On appeal from the Law Division to the Appellate Division of the Superior Court.
For reversal and remandment -- Chief Justice Vanderbilt, and Justices Heher, Wachenfeld, Burling and Jacobs. For affirmance -- None.
There was summary judgment for defendants in this proceeding in lieu of the prerogative writ of mandamus, to compel the installation of "water and sewer mains at the Borough's expense" for the servicing of Yanuzzi's vacant land on the westerly side of Monroe Avenue, and Costello's vacant land on the easterly side of Third Avenue, in Spring Lake.
The complaint alleges, in separate counts, that Yanuzzi and Costello are severally "being deprived" of water and sewer facilities because neither Monroe Avenue nor Third Avenue has the "necessary water and sewer mains"; and that Yanuzzi had proposed, in the alternative, that he "be permitted to tap the sewer and water lines already in existence on South Boulevard, the closest and only sewer and water lines available, by means of an easement, which plaintiff could create in perpetuity over the westerly side" of the adjacent lot now owned by him, all of which had been refused; and that the "sewer and water system(s)" are "owned and operated by the Borough at general public expense."
At the outset, the landowners' demands were rejected by a resolution of the governing body declaring that they "may run the water and sewer mains in front of their [respective] properties," "at their entire cost and at no cost to the Borough," but according to the borough's "specifications" and under its "supervision"; and also that, in the case of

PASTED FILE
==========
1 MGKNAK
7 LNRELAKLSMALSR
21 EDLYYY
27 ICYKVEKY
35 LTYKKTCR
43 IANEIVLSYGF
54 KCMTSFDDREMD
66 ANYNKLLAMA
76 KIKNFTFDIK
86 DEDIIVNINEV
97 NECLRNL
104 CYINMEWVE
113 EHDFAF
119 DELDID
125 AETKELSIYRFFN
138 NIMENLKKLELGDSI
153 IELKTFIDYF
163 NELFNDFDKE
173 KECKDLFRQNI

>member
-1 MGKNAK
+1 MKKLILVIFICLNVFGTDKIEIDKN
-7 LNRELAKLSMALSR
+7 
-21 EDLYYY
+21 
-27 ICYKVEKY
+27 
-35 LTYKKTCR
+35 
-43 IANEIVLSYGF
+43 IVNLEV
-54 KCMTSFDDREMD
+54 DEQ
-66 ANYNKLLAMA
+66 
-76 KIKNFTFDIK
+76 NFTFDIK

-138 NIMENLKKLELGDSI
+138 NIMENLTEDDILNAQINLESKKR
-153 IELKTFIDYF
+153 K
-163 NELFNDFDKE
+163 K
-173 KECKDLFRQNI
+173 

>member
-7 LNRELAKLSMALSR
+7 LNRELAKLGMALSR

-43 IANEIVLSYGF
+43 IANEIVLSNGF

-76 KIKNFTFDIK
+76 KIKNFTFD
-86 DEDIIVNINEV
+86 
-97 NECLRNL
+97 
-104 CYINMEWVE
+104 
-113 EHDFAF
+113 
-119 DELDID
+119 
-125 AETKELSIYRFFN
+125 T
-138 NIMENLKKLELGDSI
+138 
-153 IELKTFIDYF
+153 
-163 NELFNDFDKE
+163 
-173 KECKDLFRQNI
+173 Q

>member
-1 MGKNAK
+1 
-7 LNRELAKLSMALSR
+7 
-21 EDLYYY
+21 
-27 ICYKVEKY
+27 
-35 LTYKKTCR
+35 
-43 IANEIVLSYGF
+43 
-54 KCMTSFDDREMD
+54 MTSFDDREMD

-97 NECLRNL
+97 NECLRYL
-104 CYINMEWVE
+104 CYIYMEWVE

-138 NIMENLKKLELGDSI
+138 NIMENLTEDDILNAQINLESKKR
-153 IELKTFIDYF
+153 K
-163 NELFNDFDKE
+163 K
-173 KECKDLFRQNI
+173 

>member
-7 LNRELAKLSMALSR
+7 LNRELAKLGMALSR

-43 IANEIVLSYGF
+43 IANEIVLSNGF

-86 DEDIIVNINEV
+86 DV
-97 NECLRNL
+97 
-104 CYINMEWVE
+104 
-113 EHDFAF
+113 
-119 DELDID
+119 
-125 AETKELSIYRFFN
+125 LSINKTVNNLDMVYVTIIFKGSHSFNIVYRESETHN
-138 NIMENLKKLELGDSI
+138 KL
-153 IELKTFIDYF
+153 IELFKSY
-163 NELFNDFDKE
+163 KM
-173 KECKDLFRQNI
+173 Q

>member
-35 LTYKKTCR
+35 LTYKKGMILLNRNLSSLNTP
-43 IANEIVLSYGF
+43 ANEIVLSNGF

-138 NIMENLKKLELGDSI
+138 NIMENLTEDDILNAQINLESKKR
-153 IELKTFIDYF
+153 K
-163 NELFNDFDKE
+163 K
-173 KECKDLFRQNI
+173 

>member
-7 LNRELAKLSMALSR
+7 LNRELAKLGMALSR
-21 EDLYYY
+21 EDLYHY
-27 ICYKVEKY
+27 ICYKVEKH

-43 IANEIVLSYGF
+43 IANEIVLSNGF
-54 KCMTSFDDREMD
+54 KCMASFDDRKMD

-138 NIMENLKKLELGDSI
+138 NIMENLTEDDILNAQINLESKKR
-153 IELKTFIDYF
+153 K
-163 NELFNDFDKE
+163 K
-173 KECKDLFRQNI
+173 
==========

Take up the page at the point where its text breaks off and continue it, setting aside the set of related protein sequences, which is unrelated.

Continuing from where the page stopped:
Yanuzzi, it was "contrary to their policy to permit such an easement." But later on, May 6, 1956, Costello was advised by the borough's attorney that his application "for extension of water service will probably be granted subject to the availability of funds for the purpose, and that the same situation obtains regarding sewer extension, except that the sewer will be at the expense of the properties benefitted and not as a general improvement."
When it was found on the oral argument that the parties were not altogether in disagreement as to relevant matters not encompassed by the record, the court suggested that they stipulate the facts no longer in dispute and set down the things bearing upon any issue remaining unsettled; and the result was a concession by the borough that, in keeping with prior practice, the water mains would be provided at the expense of the borough, and the cost included in its 1957 budget, thereby closing this controversy.
But there was no agreement in respect of the sewer mains. The borough contends that the "extensions of the sewer system have been, without exception, made at the expense of the property owner or owners benefitted, either by the installation and payment for such extensions by the property owner under the supervision and pursuant to specifications by the Borough, by installation by the Borough upon agreement by the owner or owners to pay for the improvement or by special assessment against the properties benefitted."
Plaintiffs, on the other hand, insist that the borough (this also from the stipulation adverted to) is "required to pay the initial cost of the installation of the water and sewer mains," but they deny that they are seeking to avoid "any expense for the initial installation of sewer mains," declaring that they "merely contend that the initial cost of installation is to be paid for by the defendants and that the defendants may then determine whether they wish to pay for said installation itself, or assess the cost for the same against the properties benefitted thereby," and acknowledging that "an assessment for sewer lines may be made if such action constitutes equal treatment to all taxpayers
in the same class and under the same terms and conditions," but reserving "the right to ascertain the validity of any municipal action in this regard."
A later oral presentation revealed that there are factual issues as to the general policy and practice of the borough in providing sewer-main extensions in like circumstances, the use of easements in private property to that end, and the particular local need in relation to the surroundings and the municipal boundary line, all of which remain to be resolved in the ...